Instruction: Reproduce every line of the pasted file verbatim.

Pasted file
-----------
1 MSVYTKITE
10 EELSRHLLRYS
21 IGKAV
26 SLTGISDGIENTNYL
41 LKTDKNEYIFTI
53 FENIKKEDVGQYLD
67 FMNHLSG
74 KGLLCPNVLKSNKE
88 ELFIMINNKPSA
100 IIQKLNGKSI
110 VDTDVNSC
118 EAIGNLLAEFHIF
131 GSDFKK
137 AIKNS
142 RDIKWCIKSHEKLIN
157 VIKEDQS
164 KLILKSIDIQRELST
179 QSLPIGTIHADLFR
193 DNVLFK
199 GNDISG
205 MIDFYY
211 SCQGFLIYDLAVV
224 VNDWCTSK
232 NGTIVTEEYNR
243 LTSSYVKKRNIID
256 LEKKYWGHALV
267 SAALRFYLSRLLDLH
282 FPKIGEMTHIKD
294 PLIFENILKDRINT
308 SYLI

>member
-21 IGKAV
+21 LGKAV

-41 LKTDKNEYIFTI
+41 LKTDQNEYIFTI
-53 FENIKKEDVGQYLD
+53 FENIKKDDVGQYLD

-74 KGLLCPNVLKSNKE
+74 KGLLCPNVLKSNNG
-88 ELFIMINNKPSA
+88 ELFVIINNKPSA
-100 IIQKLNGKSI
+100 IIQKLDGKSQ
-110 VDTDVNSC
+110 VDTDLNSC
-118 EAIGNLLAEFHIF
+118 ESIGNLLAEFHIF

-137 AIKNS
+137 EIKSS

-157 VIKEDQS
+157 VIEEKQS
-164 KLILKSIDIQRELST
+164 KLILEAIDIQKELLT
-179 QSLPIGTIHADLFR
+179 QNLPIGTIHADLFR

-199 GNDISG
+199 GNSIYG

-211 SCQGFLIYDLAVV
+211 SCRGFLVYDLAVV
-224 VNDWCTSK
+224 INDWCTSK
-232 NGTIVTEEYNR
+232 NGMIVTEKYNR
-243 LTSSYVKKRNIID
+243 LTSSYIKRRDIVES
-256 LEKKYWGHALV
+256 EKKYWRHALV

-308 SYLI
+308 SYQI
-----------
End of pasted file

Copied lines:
1 MSVYTKITE
10 EELSRHLLRYS
21 IGKAV
26 SLTGISDGIENTNYL
41 LKTDKNEYIFTI
53 FENIKKEDVGQYLD
67 FMNHLSG
74 KGLLCPNVLKSNKE
88 ELFIMINNKPSA
100 IIQKLNGKSI
110 VDTDVNSC
118 EAIGNLLAEFHIF
131 GSDFKK
137 AIKNS
142 RDIKWCIKSHEKLIN
157 VIKEDQS
164 KLILKSIDIQRELST
179 QSLPIGTIHADLFR
193 DNVLFK
199 GNDISG
205 MIDFYY
211 SCQGFLIYDLAVV
224 VNDWCTSK
232 NGTIVTEEYNR
243 LTSSYVKKRNIID
256 LEKKYWGHALV
267 SAALRFYLSRLLDLH
282 FPKIGEMTHIKD
294 PLIFENILKDRINT
308 SYLI

>member
-21 IGKAV
+21 LGKAV

-41 LKTDKNEYIFTI
+41 LKTDQNEYIFTI
-53 FENIKKEDVGQYLD
+53 FENIKKDDVGQYLD

-74 KGLLCPNVLKSNKE
+74 KGLLCPNVLKSNNG
-88 ELFIMINNKPSA
+88 ELFVIINNKPSA
-100 IIQKLNGKSI
+100 IIQKLDGKSQ
-110 VDTDVNSC
+110 VDTDLNSC
-118 EAIGNLLAEFHIF
+118 ESIGNLLAEFHIF

-137 AIKNS
+137 EIKSS

-157 VIKEDQS
+157 VIEEKQS
-164 KLILKSIDIQRELST
+164 KLILEAIDIQKELLT
-179 QSLPIGTIHADLFR
+179 QNLPIGTIHADLFR

-199 GNDISG
+199 GNSIYG

-211 SCQGFLIYDLAVV
+211 SCRGFLVYDLAVV
-224 VNDWCTSK
+224 INDWCTSK
-232 NGTIVTEEYNR
+232 NGMIVTEKYNR
-243 LTSSYVKKRNIID
+243 LTSSYIKRRDIVES
-256 LEKKYWGHALV
+256 EKKYWRHALV

-308 SYLI
+308 SYQI